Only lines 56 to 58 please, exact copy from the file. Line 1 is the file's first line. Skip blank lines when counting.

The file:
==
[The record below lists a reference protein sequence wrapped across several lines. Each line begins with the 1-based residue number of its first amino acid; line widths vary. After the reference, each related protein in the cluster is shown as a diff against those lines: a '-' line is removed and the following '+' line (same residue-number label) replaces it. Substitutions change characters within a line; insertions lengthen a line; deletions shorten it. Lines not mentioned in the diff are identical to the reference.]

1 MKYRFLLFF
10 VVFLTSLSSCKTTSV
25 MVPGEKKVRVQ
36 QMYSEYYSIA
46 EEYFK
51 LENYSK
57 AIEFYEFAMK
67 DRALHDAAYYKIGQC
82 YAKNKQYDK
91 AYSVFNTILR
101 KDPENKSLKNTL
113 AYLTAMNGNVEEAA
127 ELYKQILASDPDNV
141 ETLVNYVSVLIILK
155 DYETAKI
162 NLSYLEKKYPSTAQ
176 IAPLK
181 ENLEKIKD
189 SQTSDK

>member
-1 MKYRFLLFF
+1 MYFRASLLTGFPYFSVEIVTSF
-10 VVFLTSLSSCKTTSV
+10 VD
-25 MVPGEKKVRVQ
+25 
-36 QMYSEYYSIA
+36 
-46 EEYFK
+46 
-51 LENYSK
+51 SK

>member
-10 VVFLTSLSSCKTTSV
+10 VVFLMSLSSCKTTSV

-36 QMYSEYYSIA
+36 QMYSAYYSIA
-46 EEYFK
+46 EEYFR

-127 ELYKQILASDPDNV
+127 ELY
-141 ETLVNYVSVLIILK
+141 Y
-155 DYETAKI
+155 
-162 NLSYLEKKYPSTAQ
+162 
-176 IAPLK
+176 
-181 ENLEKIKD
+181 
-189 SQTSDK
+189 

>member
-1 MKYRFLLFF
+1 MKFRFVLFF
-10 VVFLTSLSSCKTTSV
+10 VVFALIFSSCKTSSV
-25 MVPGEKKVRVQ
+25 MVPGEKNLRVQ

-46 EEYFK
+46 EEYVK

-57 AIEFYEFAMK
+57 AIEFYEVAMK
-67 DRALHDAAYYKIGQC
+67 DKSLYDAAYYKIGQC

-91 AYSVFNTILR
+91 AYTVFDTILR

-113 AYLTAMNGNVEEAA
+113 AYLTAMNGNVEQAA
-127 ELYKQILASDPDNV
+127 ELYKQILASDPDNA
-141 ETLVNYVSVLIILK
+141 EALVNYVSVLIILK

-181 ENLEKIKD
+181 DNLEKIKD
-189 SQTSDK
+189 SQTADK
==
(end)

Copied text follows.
-1 MKYRFLLFF
+1 MKFRFVLFF
-10 VVFLTSLSSCKTTSV